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NEWS
March 27, 1993 | MARY WILLIAMS WALSH, TIMES STAFF WRITER
Demonstrators, hoteliers, tourism promoters, even visiting American patriots--anyone in this coastal city with something to gain from the upcoming U.S.-Russia summit--are holding their breath, hoping that Russian President Boris N. Yeltsin's Moscow troubles will not force a cancellation of the event, scheduled for next weekend. "It's going to be nip and tuck for (Yeltsin)," said Michael Lambert, general manager of the swanky downtown Hotel Vancouver.
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NEWS
February 11, 1992
About 200 politicians, academics, and other Canadians will meet in the provincial capital of British Columbia this weekend for the last in a series of government-sponsored talks on how to keep their country together. Whatever consensus emerges in Vancouver this weekend is to be considered by Parliament, which is to try to craft a new Canadian constitutional order this spring.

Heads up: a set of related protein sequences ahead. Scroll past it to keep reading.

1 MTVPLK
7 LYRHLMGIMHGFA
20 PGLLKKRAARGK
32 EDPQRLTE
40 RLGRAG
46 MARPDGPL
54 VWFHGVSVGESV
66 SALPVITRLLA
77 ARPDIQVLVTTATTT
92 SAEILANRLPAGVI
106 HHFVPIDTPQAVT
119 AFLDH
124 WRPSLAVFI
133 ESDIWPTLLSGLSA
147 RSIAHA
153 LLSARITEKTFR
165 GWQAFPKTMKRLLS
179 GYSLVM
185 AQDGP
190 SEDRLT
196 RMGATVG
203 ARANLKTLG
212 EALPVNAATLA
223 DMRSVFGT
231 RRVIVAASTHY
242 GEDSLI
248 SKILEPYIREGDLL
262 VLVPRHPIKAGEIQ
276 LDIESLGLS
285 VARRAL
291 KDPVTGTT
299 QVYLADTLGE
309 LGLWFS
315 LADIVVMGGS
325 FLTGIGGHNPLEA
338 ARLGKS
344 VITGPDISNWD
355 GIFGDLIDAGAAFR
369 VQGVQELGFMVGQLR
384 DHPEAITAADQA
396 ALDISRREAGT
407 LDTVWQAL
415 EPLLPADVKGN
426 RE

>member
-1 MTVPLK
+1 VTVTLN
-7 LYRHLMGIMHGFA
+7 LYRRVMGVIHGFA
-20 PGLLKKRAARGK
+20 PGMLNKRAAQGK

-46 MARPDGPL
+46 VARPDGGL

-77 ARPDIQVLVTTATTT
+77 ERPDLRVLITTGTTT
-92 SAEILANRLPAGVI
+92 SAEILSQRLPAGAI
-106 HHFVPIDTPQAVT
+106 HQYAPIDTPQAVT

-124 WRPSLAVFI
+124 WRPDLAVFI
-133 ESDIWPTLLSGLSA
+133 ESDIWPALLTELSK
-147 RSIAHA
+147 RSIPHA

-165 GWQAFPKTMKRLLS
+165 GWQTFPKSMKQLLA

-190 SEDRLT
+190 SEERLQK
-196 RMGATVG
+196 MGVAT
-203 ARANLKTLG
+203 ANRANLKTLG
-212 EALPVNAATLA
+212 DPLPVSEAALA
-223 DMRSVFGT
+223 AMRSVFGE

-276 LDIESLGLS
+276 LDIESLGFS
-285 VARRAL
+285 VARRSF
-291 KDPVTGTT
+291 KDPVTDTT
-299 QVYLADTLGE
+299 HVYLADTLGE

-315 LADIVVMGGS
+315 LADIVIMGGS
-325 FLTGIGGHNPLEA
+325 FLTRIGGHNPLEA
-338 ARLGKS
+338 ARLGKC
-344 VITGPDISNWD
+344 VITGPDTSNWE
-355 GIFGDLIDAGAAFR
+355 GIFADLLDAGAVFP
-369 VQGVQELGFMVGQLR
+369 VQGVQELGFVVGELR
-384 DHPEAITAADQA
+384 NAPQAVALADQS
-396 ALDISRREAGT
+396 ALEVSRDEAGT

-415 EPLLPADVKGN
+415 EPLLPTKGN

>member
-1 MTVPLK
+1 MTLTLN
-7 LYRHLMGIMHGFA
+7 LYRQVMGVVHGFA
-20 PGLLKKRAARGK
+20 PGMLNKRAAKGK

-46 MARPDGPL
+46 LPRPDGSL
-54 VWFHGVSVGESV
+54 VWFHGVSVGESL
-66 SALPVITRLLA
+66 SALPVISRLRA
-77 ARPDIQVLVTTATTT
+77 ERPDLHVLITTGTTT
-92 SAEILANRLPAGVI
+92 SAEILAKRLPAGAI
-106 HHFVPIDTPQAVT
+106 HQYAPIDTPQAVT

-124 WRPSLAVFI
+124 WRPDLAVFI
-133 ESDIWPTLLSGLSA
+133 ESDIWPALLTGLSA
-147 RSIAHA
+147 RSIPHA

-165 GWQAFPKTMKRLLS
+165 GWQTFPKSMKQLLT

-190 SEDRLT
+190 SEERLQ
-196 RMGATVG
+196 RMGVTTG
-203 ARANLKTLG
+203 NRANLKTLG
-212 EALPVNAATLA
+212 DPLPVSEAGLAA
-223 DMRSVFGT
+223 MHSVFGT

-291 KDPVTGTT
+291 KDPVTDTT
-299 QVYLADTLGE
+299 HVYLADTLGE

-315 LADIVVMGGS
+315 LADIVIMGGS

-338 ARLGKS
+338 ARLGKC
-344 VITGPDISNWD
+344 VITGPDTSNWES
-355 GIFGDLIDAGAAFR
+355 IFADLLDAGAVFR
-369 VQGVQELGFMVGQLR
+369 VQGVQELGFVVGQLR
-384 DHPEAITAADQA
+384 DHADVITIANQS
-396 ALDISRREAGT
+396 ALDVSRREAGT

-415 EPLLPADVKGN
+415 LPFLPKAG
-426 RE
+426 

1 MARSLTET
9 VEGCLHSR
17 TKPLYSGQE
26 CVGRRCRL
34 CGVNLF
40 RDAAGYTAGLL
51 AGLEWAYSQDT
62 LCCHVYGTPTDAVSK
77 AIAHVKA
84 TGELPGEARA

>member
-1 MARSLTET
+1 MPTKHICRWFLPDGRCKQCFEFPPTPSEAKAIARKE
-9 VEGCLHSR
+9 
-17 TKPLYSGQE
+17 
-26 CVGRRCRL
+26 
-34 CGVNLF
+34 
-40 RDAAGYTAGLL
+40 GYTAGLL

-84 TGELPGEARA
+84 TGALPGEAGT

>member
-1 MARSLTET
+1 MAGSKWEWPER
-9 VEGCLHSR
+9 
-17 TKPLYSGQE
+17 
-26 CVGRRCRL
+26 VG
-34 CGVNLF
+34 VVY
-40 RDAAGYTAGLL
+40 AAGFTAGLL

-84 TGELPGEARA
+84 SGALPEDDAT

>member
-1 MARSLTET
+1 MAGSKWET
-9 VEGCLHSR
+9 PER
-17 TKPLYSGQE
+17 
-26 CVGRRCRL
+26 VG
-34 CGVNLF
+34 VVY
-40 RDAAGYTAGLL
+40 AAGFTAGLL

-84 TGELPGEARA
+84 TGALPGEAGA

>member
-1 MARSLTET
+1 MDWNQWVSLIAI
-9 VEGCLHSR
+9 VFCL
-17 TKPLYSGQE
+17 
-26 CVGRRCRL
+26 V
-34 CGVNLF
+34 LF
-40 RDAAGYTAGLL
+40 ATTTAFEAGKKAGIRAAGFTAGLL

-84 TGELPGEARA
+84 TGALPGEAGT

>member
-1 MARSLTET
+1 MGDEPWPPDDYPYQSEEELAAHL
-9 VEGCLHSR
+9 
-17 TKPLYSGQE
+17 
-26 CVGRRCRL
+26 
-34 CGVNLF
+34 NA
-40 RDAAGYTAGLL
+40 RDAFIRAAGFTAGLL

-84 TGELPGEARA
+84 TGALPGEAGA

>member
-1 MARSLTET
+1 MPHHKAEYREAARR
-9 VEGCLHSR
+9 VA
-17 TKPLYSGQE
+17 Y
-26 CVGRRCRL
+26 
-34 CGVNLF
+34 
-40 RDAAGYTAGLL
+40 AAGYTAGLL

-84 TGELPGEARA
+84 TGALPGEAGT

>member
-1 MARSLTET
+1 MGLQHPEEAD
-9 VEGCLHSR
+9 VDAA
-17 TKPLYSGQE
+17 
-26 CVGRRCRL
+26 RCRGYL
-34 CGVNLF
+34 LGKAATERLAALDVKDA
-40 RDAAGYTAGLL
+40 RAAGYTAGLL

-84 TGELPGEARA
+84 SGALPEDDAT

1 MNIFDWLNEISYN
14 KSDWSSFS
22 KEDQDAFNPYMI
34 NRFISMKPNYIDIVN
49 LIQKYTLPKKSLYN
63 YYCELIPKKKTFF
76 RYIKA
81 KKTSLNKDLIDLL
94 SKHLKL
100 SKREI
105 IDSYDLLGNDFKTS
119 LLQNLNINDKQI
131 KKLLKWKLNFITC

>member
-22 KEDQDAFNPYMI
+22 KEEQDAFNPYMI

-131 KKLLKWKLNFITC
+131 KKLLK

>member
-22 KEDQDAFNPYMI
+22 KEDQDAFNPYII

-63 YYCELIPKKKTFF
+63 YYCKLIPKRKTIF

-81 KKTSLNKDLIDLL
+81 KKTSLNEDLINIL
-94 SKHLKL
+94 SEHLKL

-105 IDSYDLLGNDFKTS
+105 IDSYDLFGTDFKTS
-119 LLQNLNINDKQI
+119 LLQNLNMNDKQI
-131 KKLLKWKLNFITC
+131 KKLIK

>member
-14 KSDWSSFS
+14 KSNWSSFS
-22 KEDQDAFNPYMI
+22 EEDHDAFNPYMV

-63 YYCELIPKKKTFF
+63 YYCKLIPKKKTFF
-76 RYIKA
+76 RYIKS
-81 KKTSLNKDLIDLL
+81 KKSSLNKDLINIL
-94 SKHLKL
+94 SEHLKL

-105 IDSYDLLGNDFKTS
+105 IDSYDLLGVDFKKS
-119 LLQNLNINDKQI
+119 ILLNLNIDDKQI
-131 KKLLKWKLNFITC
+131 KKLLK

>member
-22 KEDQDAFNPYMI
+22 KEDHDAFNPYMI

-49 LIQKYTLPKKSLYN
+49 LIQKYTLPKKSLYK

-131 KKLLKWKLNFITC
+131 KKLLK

SPORTS
January 13, 1990 | BOB LOCHNER, TIMES ASSISTANT SPORTS EDITOR
After conducting a survey of its readers and the media recently, Ski magazine ranked the top 20 ski resorts in North America, starting the list on its cover in this fashion: 1. Vail, Colorado. 2. (You'll never guess!). Etc. OK, three guesses. No, it's not Aspen . . . not Sun Valley . . . not Mammoth Mountain. Give up? The second-most highly rated ski resort on this continent is 75 miles north of here, via mostly a two-lane highway that could use some patching and widening here and there.
NEWS
July 16, 1989 | ROBERT W. GIBSON, Times International Economics Correspondent
Electrified, the wealthy Chinese immigrant from Hong Kong began spluttering. David Lam--himself from Hong Kong and now British Columbia's lieutenant governor--had been advising the mogul that a newcomer to Vancouver must "participate" like a concerned Canadian citizen to win acceptance. In your case, Lam says he told the Chinese tycoon, you must give generously. The newcomer nodded. Canada was now his home; he planned to do lots of business. In the way of contributing, he asked Lam for guidance.
NEWS
May 3, 1986 | KENNETH FREED, Times Staff Writer
With Britain's Prince Charles and Princess Diana on hand, Canada on Friday officially opened Expo '86, its $1.2-billion hope for an economic and spiritual renewal for British Columbia. The royal couple joined Canadian Prime Minister Brian Mulroney at opening ceremonies under the domed roof of Vancouver's football stadium, while outside tourists dodged rain puddles and pushed into the 50 pavilions that dot the 350-acre site on the edge of the city's downtown.
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